A prior art needle which is relatively well known is illustrated in pending patent application Ser. No. 084,180, filed Oct. 12, 1979, by Daniel M. Eichenbaum, M.D., Disposable Device to be Utilized in Extracapsular Cataract Surgery, and comprises a double-barreled cannular needle. The instrument disclosed therein is for removal of the soft portion of the cataract by the extracapsular technique.

A type of "needle" in another art, but somewhat similar in concept to the apparatus herein, is disclosed in U.S. Pat. No. 4,037,599, issued July 26, 1977, by James D. Raulerson. Said "needle", however, actually comprises a catheter device used in catherization of a blood vessel during hemodialysis and is used to accomplish the delivery of blood to and from a blood vessel as used in hemodialysis treatment.

Notwithstanding the existence of prior art and presently commercial devices, there is still a need for improved irrigation-aspiration flow apparatus to be used with an ophthalmic instrument for extracapsular removal of cataracts.


The present invention comprises an improved irrigation-aspiration needle assembly and a method for manufacturing the same for use with an ophthalmic instrument for extracapsular removal of a cataract. The needle assembly includes an inner tube essentially coaxially arranged with an outer tube, a pair of essentially side-by-side parallel arranged connector tubes and a tank interposed between said coaxial tubes and said connector tubes. The inner tube passes through the tank and forms one of the connector tubes extending therefrom. The outer tube and the second connector tube terminate within the tank but at opposite ends thereof. The tank provides flow communication between the outer tube and the second connector tube. At its coaxial portion, the inner tube extends a small distance past the outer tube. A small opening or port is provided in the side of the inner tube within the portion that extends past the outer tube. The outer tube is sealingly connected to the outer diameter of the inner tube by a unique swaging technique and forms a tapered transition portion between the tip of the inner tube and the main body of the outer tube. At least two oppositely disposed ports are provided in the tapered transition portion of the outer tube, with one of the ports being axially aligned with the port in the inner tube.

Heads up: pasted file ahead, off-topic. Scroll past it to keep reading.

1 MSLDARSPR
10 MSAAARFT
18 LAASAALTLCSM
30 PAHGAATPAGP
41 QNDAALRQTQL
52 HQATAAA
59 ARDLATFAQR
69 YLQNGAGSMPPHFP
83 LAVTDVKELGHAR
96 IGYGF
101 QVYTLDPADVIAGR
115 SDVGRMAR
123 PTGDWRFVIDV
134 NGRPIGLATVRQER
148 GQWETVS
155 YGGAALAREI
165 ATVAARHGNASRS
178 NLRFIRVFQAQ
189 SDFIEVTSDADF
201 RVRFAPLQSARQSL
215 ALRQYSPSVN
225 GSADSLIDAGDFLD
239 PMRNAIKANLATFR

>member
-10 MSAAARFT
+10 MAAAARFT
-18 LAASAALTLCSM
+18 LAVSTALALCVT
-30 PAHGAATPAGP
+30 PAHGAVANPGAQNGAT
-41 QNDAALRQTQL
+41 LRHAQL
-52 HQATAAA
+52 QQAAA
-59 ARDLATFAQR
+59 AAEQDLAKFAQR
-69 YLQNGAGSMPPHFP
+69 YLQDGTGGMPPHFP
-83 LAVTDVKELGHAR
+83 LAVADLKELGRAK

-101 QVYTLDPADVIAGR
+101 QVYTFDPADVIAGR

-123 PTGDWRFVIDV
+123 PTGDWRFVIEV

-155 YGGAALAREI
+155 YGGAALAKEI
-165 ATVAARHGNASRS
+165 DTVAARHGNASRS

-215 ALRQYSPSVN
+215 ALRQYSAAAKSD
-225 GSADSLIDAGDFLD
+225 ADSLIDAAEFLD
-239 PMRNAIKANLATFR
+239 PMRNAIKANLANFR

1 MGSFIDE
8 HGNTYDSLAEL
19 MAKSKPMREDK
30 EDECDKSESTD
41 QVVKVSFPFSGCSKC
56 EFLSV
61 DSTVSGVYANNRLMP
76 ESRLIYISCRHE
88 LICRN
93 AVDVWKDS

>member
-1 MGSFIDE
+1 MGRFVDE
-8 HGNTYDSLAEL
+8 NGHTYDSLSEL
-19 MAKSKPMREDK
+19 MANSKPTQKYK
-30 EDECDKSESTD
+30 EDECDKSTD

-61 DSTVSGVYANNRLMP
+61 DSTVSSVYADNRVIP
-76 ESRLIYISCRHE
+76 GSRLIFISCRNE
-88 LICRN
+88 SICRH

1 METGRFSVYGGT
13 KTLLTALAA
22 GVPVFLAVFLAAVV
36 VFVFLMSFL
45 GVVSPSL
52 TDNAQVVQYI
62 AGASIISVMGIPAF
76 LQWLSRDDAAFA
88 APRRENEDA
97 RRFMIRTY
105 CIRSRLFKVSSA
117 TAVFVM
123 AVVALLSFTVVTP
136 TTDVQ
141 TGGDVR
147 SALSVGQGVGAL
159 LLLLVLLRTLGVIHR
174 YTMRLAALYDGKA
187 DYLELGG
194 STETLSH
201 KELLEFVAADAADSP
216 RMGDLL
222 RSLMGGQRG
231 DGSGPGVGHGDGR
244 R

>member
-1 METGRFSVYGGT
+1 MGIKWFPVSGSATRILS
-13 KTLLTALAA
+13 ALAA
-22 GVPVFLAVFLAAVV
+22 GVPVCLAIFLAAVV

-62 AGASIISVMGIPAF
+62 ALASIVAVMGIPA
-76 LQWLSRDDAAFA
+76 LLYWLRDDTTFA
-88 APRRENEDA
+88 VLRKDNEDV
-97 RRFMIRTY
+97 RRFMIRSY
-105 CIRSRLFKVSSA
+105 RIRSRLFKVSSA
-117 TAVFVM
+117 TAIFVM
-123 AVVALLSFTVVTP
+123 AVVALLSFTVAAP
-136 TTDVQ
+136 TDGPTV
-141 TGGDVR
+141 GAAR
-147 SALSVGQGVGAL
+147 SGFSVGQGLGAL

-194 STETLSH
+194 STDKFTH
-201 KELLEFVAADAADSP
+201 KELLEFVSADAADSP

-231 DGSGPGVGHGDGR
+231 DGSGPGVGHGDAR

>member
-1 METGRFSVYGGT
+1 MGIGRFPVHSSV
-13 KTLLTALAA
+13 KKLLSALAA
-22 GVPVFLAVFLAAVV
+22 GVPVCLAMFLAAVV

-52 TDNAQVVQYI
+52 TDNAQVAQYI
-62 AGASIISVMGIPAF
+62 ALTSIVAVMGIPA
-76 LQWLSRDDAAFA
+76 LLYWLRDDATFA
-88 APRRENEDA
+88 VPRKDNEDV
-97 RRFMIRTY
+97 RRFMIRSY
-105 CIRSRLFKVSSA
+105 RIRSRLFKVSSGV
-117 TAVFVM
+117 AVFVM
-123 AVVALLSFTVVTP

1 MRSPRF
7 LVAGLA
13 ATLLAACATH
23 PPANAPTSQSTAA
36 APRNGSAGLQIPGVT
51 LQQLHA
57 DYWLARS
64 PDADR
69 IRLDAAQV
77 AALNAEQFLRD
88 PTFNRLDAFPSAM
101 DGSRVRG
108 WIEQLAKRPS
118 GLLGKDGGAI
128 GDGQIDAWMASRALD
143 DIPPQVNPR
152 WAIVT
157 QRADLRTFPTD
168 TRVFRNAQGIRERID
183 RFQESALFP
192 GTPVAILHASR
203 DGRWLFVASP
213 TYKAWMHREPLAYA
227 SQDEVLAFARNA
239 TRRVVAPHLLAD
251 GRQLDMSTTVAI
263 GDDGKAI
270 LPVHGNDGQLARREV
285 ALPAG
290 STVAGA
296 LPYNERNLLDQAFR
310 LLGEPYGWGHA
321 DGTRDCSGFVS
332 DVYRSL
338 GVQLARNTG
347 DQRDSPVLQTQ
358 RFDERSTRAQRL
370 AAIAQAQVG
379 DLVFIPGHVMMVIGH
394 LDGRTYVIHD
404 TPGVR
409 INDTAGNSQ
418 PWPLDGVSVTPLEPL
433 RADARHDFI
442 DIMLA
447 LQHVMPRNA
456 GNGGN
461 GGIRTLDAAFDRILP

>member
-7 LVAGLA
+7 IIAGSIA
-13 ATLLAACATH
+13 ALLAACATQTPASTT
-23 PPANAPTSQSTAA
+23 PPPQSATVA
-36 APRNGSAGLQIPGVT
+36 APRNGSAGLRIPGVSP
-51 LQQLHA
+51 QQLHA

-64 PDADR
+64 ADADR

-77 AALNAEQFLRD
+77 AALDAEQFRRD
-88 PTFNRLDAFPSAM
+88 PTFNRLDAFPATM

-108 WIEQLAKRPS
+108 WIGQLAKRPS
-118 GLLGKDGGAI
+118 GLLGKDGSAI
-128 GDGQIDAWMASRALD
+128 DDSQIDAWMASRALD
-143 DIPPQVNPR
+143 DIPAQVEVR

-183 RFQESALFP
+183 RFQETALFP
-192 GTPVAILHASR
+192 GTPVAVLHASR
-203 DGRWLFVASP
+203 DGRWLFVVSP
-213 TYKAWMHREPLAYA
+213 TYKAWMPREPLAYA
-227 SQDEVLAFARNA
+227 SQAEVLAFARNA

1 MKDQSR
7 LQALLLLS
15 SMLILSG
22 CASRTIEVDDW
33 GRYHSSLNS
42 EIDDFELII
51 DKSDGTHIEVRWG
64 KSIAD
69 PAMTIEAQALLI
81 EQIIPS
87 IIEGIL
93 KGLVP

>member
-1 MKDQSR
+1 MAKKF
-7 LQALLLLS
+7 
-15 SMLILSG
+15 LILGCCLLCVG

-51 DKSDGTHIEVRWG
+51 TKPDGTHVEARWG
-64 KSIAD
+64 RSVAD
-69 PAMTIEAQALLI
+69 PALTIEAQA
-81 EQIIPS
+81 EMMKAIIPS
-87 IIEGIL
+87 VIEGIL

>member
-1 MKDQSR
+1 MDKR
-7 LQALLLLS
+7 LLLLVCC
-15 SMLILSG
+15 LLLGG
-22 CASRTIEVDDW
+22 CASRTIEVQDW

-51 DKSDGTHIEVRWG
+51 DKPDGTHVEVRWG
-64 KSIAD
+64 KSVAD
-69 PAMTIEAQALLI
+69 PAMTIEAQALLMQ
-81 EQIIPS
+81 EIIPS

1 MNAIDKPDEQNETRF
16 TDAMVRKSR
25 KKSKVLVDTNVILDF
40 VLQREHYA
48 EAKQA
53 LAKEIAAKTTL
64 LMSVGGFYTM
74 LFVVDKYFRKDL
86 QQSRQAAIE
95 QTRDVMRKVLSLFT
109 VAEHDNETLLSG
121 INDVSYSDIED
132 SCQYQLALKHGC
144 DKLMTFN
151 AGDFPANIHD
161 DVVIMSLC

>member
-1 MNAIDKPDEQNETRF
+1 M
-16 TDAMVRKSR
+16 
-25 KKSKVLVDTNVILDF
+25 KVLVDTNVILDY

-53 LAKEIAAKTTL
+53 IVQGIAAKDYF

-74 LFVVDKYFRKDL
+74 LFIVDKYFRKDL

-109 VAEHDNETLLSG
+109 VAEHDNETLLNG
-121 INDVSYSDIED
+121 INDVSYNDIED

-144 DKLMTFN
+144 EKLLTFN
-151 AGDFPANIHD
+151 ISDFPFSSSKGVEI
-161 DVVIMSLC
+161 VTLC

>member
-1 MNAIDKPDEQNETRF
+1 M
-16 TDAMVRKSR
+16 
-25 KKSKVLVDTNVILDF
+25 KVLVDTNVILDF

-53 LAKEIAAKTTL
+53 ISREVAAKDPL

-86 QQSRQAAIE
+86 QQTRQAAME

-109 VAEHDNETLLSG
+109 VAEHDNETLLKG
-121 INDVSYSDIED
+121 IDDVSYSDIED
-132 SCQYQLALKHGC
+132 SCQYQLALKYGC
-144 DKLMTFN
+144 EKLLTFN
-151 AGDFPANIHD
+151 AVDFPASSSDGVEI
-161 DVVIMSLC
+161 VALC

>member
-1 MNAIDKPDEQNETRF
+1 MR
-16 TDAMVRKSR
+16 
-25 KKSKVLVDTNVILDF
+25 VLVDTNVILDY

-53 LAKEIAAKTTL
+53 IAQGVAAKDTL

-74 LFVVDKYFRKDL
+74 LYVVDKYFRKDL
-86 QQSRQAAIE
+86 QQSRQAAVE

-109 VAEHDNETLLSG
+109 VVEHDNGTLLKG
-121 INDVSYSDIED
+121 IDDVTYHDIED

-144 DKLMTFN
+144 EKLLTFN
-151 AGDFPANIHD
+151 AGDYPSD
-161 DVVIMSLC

The needle assembly is uniquely manufactured with the use of a soldering and tube positioning fixture. The fixture positions the various tube members of the needle assembly and securely holds them in position while sealing of the joints is accomplished. The fixture includes heat sink means which prevents the sealing means from forming internal flow obstructions. In other words, it prevents the sealing medium from being internally deposited in areas which would adversely affect irrigation and aspiration flow. The fixture also correctly positions the irrigation and the aspiration tubes relative to the tank at the interface of the connector tubes and the tank. A forming die is used to shape and seal the coaxial portion of the needle assembly.


For a more complete understanding of the invention, reference is had to the following description taken in conjunction with the accompanying drawings, in which:

FIG. 1 is a front plan view of the needle assembly of the present invention;

FIG. 2 is a side plan view of the tip of the needle in FIG. 1;

FIG. 3 is a partial cross-sectional detailed view of the tank and the tube connections thereto;

FIG. 4 is a cross-sectional view along the line 4--4 of FIG. 1;

FIG. 5 is a cross-sectional view along the line 5--5 of FIG. 1;

FIG. 6 is a plan view of the needle assembly positioned within a fixture used to manufacture the needle assembly;

FIG. 7 is a top view of the needle assembly and the fixture of FIG. 6;

FIG. 8 is a view taken along the line 8--8 of FIG. 6; and,

FIG. 9 is a cross-sectional view of a forming die used to shape and seal the outer tube of the needle assembly.


Referring now to FIG. 1 of the drawings, the improved needle assembly of the inventive apparatus is shown therein and generally designated by the numeral 10. The ophthalmic instrument which needle assembly 10 is adapted to be used with is partially shown in phantom in the figure. Also shown in phantom are the flexible tubes which are connected to the needle assembly within the ophthalmic instrument. Needle assembly 10 comprises a coaxial portion 11, a tank portion 12, and a side-by-side substantially parallel connector tube portion 13.

Inner tube 14 extends in one piece from the coaxial portion 11, through the tank portion 12, to the substantially parallel connector tube portion 13 which is hereinafter referred to as the connector tube portion. Inner tube 14 comprises a hollow tube closed at one end. Closed end 15 is rounded and includes no sharp ends or surfaces. An opening or aspiration aperture 16 is provided in the side wall of inner tube 14 in close proximity to the rounded end and is in flow communication with the inner diameter of inner tube 14.